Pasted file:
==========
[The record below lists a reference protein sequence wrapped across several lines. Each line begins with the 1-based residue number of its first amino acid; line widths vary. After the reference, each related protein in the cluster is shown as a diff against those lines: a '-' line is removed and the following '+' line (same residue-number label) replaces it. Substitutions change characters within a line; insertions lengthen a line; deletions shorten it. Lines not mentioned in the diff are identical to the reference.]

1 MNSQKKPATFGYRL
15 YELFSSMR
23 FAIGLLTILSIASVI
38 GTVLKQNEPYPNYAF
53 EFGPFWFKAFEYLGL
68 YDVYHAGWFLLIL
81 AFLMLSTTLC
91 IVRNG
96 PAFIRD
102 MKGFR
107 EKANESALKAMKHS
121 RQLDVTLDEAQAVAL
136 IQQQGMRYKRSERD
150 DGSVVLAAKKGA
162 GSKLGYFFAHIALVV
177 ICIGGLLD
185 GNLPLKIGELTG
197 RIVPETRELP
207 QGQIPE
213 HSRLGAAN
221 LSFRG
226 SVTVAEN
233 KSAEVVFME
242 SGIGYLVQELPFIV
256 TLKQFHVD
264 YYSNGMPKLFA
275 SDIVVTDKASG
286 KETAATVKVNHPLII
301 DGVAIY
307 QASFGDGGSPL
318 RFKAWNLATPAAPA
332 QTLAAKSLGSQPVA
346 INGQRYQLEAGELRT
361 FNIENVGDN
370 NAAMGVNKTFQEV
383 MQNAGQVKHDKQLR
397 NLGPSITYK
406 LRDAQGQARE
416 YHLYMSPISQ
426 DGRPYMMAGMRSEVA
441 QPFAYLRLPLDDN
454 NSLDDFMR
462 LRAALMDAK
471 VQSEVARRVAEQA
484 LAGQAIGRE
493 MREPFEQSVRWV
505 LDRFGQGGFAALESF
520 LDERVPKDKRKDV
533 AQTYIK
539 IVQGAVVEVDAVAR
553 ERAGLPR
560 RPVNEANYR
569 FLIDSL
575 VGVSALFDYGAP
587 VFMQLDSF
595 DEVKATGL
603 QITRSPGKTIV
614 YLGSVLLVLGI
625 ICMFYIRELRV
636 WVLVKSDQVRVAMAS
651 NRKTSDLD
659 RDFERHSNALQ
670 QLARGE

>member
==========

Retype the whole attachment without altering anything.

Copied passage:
[The record below lists a reference protein sequence wrapped across several lines. Each line begins with the 1-based residue number of its first amino acid; line widths vary. After the reference, each related protein in the cluster is shown as a diff against those lines: a '-' line is removed and the following '+' line (same residue-number label) replaces it. Substitutions change characters within a line; insertions lengthen a line; deletions shorten it. Lines not mentioned in the diff are identical to the reference.]

1 MNSQKKPATFGYRL
15 YELFSSMR
23 FAIGLLTILSIASVI
38 GTVLKQNEPYPNYAF
53 EFGPFWFKAFEYLGL
68 YDVYHAGWFLLIL
81 AFLMLSTTLC
91 IVRNG
96 PAFIRD
102 MKGFR
107 EKANESALKAMKHS
121 RQLDVTLDEAQAVAL
136 IQQQGMRYKRSERD
150 DGSVVLAAKKGA
162 GSKLGYFFAHIALVV
177 ICIGGLLD
185 GNLPLKIGELTG
197 RIVPETRELP
207 QGQIPE
213 HSRLGAAN
221 LSFRG
226 SVTVAEN
233 KSAEVVFME
242 SGIGYLVQELPFIV
256 TLKQFHVD
264 YYSNGMPKLFA
275 SDIVVTDKASG
286 KETAATVKVNHPLII
301 DGVAIY
307 QASFGDGGSPL
318 RFKAWNLATPAAPA
332 QTLAAKSLGSQPVA
346 INGQRYQLEAGELRT
361 FNIENVGDN
370 NAAMGVNKTFQEV
383 MQNAGQVKHDKQLR
397 NLGPSITYK
406 LRDAQGQARE
416 YHLYMSPISQ
426 DGRPYMMAGMRSEVA
441 QPFAYLRLPLDDN
454 NSLDDFMR
462 LRAALMDAK
471 VQSEVARRVAEQA
484 LAGQAIGRE
493 MREPFEQSVRWV
505 LDRFGQGGFAALESF
520 LDERVPKDKRKDV
533 AQTYIK
539 IVQGAVVEVDAVAR
553 ERAGLPR
560 RPVNEANYR
569 FLIDSL
575 VGVSALFDYGAP
587 VFMQLDSF
595 DEVKATGL
603 QITRSPGKTIV
614 YLGSVLLVLGI
625 ICMFYIRELRV
636 WVLVKSDQVRVAMAS
651 NRKTSDLD
659 RDFERHSNALQ
670 QLARGE

>member